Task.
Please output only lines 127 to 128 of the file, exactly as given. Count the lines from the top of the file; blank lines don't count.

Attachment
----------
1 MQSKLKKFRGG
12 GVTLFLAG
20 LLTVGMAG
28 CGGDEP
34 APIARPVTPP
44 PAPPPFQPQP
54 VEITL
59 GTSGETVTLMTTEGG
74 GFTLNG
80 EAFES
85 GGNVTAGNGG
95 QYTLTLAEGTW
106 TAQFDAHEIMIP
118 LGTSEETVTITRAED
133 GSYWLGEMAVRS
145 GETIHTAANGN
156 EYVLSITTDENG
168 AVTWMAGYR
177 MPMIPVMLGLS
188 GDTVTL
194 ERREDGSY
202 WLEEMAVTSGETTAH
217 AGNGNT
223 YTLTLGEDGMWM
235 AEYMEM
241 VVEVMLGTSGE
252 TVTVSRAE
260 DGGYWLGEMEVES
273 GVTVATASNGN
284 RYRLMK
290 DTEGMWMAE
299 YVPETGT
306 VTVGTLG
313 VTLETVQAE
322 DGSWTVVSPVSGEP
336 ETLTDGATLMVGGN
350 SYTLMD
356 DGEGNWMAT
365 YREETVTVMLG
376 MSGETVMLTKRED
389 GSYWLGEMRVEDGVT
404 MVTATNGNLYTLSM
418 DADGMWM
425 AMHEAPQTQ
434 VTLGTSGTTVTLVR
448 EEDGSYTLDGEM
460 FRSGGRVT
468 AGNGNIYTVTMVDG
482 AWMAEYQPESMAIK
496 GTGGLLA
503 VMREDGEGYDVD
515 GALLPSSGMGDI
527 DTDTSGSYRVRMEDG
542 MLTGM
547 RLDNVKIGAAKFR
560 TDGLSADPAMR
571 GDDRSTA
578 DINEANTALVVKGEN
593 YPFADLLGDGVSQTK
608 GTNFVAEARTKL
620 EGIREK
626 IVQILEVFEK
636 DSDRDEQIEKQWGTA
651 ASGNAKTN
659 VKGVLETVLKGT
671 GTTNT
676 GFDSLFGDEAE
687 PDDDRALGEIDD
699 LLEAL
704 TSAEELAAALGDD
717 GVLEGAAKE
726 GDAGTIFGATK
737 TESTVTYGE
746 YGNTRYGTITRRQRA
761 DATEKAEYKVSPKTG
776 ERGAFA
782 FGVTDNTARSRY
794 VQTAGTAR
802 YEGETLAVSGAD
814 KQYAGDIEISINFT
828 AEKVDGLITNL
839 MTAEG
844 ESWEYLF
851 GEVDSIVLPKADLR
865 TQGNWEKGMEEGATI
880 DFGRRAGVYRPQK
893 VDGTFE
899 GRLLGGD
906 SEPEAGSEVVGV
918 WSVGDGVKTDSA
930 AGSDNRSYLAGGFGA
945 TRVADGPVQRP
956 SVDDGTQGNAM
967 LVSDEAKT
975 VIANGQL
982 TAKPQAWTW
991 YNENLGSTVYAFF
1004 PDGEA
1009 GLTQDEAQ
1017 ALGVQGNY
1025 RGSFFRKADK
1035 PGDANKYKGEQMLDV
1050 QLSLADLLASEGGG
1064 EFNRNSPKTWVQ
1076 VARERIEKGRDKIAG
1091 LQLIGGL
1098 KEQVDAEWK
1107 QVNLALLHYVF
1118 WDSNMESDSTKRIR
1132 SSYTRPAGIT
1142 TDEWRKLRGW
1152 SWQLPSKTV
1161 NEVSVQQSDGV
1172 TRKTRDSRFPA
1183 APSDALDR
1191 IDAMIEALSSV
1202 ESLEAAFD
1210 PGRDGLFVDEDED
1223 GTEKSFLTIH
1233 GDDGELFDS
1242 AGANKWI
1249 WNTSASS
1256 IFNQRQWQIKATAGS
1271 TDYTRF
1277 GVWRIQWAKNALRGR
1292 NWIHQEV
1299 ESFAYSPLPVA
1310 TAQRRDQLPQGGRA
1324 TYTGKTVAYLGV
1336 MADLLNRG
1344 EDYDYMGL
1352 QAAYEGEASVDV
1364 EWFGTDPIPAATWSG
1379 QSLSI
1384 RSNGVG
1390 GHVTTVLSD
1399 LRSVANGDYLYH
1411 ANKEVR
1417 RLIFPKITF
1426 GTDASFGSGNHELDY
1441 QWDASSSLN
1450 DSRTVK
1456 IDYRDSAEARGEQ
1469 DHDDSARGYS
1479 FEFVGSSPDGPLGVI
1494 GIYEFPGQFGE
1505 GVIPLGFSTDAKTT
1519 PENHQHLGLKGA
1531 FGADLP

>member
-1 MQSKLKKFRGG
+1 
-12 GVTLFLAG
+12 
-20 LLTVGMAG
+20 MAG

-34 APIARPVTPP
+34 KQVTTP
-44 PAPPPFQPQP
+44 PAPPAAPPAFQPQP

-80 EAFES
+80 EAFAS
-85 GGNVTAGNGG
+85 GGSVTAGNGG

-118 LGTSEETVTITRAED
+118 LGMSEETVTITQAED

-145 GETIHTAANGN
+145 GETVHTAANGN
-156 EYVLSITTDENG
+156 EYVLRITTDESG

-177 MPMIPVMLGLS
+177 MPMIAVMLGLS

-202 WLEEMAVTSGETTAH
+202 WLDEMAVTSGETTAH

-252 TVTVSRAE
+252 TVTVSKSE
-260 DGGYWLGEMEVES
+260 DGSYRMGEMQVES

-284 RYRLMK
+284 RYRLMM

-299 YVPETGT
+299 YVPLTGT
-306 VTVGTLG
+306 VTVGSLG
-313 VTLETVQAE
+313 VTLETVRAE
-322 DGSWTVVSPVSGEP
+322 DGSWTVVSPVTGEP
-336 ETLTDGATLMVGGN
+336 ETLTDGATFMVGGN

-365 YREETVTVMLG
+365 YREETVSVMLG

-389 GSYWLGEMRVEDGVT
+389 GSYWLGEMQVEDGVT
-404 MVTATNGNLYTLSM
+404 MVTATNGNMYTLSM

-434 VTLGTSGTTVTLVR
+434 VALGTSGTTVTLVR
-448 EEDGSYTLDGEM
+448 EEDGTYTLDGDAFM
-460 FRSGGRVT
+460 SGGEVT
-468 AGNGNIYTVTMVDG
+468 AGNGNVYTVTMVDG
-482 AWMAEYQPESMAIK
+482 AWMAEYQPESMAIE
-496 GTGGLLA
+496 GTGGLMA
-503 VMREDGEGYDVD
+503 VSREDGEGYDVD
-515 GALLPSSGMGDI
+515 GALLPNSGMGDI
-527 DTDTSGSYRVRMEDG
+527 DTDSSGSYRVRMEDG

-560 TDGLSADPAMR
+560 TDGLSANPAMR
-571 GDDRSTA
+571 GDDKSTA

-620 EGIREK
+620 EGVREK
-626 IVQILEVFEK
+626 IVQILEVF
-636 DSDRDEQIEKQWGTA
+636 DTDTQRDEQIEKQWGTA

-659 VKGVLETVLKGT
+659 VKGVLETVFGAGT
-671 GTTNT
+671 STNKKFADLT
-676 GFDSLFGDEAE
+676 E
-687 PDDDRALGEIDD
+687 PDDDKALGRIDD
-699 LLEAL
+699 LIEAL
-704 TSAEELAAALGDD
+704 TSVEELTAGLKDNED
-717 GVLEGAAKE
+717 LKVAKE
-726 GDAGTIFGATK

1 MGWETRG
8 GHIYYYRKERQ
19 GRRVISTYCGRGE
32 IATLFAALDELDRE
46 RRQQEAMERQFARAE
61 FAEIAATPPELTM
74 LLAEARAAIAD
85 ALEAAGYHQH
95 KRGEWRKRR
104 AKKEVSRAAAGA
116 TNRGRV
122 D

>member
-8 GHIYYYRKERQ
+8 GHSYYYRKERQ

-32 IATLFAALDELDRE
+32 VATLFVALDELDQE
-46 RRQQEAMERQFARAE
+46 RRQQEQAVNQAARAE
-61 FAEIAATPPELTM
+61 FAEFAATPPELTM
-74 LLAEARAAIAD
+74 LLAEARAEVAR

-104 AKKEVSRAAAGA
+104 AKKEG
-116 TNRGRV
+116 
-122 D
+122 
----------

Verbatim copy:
1299 ESFAYSPLPVA
1310 TAQRRDQLPQGGRA